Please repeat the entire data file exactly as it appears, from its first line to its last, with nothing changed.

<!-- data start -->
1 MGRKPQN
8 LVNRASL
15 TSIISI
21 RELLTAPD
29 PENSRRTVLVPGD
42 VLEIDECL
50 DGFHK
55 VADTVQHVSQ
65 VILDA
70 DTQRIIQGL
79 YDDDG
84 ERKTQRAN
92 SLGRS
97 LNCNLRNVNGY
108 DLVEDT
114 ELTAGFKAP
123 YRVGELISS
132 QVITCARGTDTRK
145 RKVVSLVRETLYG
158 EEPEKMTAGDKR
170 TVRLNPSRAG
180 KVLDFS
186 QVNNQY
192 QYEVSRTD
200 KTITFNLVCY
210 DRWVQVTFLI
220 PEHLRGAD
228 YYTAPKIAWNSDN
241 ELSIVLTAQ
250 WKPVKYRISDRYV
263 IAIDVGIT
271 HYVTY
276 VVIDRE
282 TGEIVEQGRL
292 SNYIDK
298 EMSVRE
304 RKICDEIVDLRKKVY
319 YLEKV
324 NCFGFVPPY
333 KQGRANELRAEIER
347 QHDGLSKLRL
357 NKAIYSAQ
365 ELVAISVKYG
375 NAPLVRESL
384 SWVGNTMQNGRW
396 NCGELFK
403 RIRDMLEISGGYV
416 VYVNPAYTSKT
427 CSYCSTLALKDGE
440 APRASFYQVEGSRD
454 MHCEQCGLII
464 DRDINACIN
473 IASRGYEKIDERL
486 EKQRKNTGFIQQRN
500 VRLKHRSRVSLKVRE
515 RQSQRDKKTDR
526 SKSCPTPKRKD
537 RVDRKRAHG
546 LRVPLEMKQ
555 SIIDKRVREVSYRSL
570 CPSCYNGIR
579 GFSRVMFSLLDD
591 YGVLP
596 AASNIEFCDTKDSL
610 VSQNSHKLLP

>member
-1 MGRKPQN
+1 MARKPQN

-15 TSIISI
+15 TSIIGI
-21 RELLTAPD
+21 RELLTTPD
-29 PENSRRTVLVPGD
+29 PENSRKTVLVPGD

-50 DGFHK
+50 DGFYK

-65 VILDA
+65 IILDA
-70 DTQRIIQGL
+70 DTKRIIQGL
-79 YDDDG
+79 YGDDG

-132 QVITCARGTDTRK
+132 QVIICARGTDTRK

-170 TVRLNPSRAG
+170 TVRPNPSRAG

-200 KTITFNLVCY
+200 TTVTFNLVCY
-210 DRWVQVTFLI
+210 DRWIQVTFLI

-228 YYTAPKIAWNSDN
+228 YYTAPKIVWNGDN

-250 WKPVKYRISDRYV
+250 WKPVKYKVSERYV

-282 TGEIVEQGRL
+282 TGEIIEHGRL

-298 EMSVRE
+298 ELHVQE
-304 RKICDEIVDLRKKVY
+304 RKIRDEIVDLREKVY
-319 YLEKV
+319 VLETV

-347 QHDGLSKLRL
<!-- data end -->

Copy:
1 MGRKPQN
8 LVNRASL
15 TSIISI
21 RELLTAPD
29 PENSRRTVLVPGD
42 VLEIDECL
50 DGFHK
55 VADTVQHVSQ
65 VILDA
70 DTQRIIQGL
79 YDDDG
84 ERKTQRAN
92 SLGRS
97 LNCNLRNVNGY
108 DLVEDT
114 ELTAGFKAP
123 YRVGELISS
132 QVITCARGTDTRK
145 RKVVSLVRETLYG
158 EEPEKMTAGDKR
170 TVRLNPSRAG
180 KVLDFS
186 QVNNQY
192 QYEVSRTD
200 KTITFNLVCY
210 DRWVQVTFLI
220 PEHLRGAD
228 YYTAPKIAWNSDN
241 ELSIVLTAQ
250 WKPVKYRISDRYV
263 IAIDVGIT
271 HYVTY
276 VVIDRE
282 TGEIVEQGRL
292 SNYIDK
298 EMSVRE
304 RKICDEIVDLRKKVY
319 YLEKV
324 NCFGFVPPY
333 KQGRANELRAEIER
347 QHDGLSKLRL
357 NKAIYSAQ
365 ELVAISVKYG
375 NAPLVRESL
384 SWVGNTMQNGRW
396 NCGELFK
403 RIRDMLEISGGYV
416 VYVNPAYTSKT
427 CSYCSTLALKDGE
440 APRASFYQVEGSRD
454 MHCEQCGLII
464 DRDINACIN
473 IASRGYEKIDERL
486 EKQRKNTGFIQQRN
500 VRLKHRSRVSLKVRE
515 RQSQRDKKTDR
526 SKSCPTPKRKD
537 RVDRKRAHG
546 LRVPLEMKQ
555 SIIDKRVREVSYRSL
570 CPSCYNGIR
579 GFSRVMFSLLDD
591 YGVLP
596 AASNIEFCDTKDSL
610 VSQNSHKLLP

>member
-1 MGRKPQN
+1 MARKPQN

-15 TSIISI
+15 TSIIGI
-21 RELLTAPD
+21 RELLTTPD
-29 PENSRRTVLVPGD
+29 PENSRKTVLVPGD

-50 DGFHK
+50 DGFYK

-65 VILDA
+65 IILDA
-70 DTQRIIQGL
+70 DTKRIIQGL
-79 YDDDG
+79 YGDDG

-132 QVITCARGTDTRK
+132 QVIICARGTDTRK

-170 TVRLNPSRAG
+170 TVRPNPSRAG

-200 KTITFNLVCY
+200 TTVTFNLVCY
-210 DRWVQVTFLI
+210 DRWIQVTFLI

-228 YYTAPKIAWNSDN
+228 YYTAPKIVWNGDN

-250 WKPVKYRISDRYV
+250 WKPVKYKVSERYV

-282 TGEIVEQGRL
+282 TGEIIEHGRL

-298 EMSVRE
+298 ELHVQE
-304 RKICDEIVDLRKKVY
+304 RKIRDEIVDLREKVY
-319 YLEKV
+319 VLETV

-347 QHDGLSKLRL